Verizon is reported to be planning a national online television service offering dozens of channels. It is the latest in a line of online services aimed at offering a package of channels, as traditional television platforms in the United States struggle to maintain subscribers. Verizon has meanwhile hired the former chief executive of Ericsson, who is rather more interested in media than his successor.
The Verizon online television service would be separate from the existing go90 video offering and is understood to be independent of the Fios telco television service.
It would follow similar services such as Sling TV from Dish Network, DIRECTV Now, and planned launches from Hulu and YouTube. Comcast is also reported to be considering an online television service.
Verizon could package its television service with its mobile offering, or offer access without counting against data charges.
It seems that everyone is now rushing to offer online television in the form of a virtual multichannel video service. So far adoption rates have been relative low, with around 2 million online television subscribers, out of about 100 million homes that pay for television services in the United States.
Verizon has 114 million wireless phone connections across over 35 million monthly accounts. 85% of postpaid retail connections are for 4G devices.
Verizon Fios has 4.69 million television subscribers in the United States. That makes Verizon the fifth largest television provider in the country, according to the informitv Multiscreen Index, although some way behind DISH Network, which has 13.67 million. Verizon shed 1.13 million subscribers in 2016, largely through the transfer of customers to Frontier Communications.
The Verizon Fios TV service is a cable television style service, delivered over a fibre-optic network. It is limited to its fibre-connected franchise footprint. An online service could be offered nationally.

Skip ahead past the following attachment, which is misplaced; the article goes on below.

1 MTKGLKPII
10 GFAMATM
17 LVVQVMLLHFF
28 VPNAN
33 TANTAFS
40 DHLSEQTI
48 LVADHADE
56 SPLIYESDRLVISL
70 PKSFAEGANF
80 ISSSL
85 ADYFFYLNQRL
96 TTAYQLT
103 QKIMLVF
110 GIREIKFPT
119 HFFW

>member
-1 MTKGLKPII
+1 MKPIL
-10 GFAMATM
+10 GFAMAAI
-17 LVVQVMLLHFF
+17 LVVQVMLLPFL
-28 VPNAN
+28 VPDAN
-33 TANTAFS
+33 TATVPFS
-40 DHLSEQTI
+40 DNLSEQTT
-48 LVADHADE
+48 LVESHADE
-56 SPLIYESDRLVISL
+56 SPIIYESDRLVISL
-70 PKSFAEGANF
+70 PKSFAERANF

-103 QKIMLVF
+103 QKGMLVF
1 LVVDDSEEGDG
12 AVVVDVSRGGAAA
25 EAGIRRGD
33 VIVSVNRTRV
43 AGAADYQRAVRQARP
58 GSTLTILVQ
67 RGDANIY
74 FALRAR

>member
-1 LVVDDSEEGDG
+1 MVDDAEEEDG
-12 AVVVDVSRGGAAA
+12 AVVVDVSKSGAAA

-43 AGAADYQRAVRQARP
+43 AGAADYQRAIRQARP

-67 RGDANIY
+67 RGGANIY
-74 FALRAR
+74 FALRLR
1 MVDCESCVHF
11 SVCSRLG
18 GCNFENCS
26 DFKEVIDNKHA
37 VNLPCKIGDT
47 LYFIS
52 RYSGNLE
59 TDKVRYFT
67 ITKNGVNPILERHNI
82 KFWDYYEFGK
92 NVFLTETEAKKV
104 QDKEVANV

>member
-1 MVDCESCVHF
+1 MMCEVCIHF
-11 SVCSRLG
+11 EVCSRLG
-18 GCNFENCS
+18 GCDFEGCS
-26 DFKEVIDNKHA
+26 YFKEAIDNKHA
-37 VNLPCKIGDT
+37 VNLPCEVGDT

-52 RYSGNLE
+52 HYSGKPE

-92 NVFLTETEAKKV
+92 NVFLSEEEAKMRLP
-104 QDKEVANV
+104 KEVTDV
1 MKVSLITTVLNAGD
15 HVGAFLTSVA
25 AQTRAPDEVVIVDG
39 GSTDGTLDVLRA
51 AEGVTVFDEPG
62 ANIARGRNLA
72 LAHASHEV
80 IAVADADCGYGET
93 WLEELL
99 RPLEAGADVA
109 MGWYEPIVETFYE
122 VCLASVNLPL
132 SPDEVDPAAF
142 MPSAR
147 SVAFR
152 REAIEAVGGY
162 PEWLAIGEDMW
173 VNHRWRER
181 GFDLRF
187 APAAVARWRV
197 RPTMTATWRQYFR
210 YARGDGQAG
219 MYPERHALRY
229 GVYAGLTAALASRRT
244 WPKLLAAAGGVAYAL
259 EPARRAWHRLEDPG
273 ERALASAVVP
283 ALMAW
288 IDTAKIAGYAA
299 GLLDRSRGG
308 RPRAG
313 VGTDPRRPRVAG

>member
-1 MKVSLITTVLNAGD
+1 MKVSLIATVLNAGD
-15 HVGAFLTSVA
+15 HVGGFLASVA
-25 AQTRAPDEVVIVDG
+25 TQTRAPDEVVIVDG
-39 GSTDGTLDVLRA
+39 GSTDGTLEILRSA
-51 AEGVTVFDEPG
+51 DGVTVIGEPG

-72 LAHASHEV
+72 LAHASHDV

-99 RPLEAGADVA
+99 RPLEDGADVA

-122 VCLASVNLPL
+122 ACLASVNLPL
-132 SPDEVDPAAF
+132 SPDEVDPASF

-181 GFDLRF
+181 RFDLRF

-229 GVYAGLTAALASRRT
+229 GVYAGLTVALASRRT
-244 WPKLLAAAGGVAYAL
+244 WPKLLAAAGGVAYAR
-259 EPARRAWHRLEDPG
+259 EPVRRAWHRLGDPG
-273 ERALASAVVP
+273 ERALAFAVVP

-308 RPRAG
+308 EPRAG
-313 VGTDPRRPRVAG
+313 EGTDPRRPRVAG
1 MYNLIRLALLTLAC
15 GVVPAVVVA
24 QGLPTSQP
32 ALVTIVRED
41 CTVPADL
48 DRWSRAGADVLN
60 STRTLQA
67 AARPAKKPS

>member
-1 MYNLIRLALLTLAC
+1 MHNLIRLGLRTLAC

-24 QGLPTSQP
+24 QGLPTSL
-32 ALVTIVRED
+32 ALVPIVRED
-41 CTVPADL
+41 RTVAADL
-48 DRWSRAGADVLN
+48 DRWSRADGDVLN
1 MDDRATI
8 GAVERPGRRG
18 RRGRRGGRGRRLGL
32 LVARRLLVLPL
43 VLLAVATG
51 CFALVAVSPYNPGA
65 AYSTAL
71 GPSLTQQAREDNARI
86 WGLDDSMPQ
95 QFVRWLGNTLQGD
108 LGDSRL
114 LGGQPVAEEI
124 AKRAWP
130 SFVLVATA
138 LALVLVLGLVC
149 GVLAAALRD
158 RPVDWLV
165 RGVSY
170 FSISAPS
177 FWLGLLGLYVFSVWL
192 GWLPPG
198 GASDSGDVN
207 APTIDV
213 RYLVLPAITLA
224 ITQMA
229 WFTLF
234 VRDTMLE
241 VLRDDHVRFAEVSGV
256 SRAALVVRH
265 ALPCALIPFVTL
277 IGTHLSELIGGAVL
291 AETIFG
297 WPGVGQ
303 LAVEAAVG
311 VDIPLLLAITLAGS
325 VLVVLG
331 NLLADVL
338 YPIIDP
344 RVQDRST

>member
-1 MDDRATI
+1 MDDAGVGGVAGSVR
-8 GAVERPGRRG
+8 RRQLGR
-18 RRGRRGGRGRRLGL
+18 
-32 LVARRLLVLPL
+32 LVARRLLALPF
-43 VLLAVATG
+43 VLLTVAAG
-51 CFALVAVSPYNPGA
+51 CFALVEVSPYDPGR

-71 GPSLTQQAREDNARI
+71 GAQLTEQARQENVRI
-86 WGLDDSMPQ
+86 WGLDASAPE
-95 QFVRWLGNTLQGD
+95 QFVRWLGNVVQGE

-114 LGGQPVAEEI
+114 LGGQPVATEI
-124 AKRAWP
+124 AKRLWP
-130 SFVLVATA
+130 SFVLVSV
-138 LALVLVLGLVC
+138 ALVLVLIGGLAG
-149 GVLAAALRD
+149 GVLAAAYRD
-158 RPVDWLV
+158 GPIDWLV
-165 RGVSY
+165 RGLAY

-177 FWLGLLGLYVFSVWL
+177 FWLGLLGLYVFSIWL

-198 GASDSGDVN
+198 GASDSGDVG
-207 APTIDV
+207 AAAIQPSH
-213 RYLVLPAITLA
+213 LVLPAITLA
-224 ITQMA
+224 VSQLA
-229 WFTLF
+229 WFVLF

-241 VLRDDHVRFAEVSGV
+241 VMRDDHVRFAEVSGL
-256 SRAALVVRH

Verizon upset some suppliers when it started selling a smaller bundle without sports channels as part of a Custom TV proposition. Verizon subsequently offered two low-cost bundles, including one with sports channels.
Like other operators, Verizon has been securing streaming rights while negotiating new contracts for its existing subscription television service.
“With every carriage agreement we focus on achieving an outcome that best serves Fios customers based on the way they view today and the way they may want to view tomorrow, including across future digital platforms,” Verizon executive Brian Angiolet said when announcing a new deal with CBS in March.
Verizon is in the process of acquiring Yahoo! for $4.48 billion. It previously purchased AOL for $4.4 billion. In 2014, Verizon acquired the OnCue Cloud TV platform from Intel before it launched. If it can co-ordinate its various assets, Verizon could become a major player in television and video services in the United States, and potentially beyond.
Verizon has appointed Hans Vestberg, the former chief executive of Ericsson, to an executive role. The new chief executive of Ericsson has meanwhile indicated that the company will return to its core network equipment business, signalling that it may sell off its media services businesses. Verizon could be a potential purchaser.